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Chicago Style Guide, for 17th Edition



The first Chicago style consists of one note style, either foot- or end-notes, and a bibliography

Make sure to also take a look at the rules for Shortened Citations and Ibid as they will help you decrease the amount of time spent writing footnote/endnote citations.

Basic Structure

  • In Chicago style, footnotes or endnotes are used to reference pieces of work in the text.
  • To cite from a source a superscript number is placed after a quote or a paraphrase.
  • Citation numbers should appear in sequential order.
  • If using endnotes, numbered notes will appear on a separate, endnotes page at the end of your document and before the bibliography page. The page should be titled Notes (centered at top).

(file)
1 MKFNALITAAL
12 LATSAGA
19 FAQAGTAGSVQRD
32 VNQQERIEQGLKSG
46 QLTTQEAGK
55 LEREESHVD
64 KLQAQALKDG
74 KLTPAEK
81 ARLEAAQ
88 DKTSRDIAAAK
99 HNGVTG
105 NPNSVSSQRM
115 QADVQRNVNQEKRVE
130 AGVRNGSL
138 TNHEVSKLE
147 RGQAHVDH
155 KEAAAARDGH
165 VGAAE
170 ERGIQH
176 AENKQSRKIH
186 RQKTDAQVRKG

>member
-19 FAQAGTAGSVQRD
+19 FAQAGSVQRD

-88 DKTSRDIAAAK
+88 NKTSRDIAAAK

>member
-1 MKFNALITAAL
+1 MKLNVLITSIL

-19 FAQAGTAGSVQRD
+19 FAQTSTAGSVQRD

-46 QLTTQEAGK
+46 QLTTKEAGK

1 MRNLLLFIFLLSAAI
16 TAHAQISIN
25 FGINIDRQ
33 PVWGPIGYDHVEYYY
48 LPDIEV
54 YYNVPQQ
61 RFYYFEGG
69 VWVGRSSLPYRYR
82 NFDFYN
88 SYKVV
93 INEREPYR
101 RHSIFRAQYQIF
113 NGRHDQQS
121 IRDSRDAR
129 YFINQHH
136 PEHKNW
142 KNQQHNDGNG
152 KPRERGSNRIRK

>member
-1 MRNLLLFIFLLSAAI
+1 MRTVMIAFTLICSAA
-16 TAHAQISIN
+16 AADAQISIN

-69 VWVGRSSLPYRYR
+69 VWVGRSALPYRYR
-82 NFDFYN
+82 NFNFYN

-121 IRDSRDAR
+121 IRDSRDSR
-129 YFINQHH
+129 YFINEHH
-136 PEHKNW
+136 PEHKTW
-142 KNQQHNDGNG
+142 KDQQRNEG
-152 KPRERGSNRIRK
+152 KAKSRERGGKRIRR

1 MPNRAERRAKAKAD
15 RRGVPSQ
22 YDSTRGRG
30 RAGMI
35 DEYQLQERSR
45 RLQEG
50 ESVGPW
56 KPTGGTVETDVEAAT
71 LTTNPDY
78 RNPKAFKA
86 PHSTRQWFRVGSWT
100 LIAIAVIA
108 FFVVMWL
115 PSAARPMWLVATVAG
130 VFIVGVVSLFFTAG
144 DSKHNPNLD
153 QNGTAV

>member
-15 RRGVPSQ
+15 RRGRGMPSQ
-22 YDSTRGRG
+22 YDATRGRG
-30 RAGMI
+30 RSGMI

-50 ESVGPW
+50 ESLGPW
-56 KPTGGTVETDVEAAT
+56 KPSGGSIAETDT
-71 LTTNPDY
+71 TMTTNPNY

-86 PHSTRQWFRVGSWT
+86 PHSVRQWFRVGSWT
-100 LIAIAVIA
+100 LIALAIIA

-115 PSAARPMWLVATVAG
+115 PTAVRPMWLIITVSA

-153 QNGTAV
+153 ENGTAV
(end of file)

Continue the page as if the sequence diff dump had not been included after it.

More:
• Footnotes must appear at the bottom of the page that they are referred to.  


Political advisors were confident in their point-lead1.


          1. Newton Minow and Craig LaMay, Inside the Presidential Debates: Their Improbable Past and Promising Future, (Chicago: University of Chicago Press, 2008), 24-25.

Footnotes/Endnotes are paired together with a bibliography at the end of the research publication. Make sure to consult the Bibliography section of this guide for assistance making your reference area.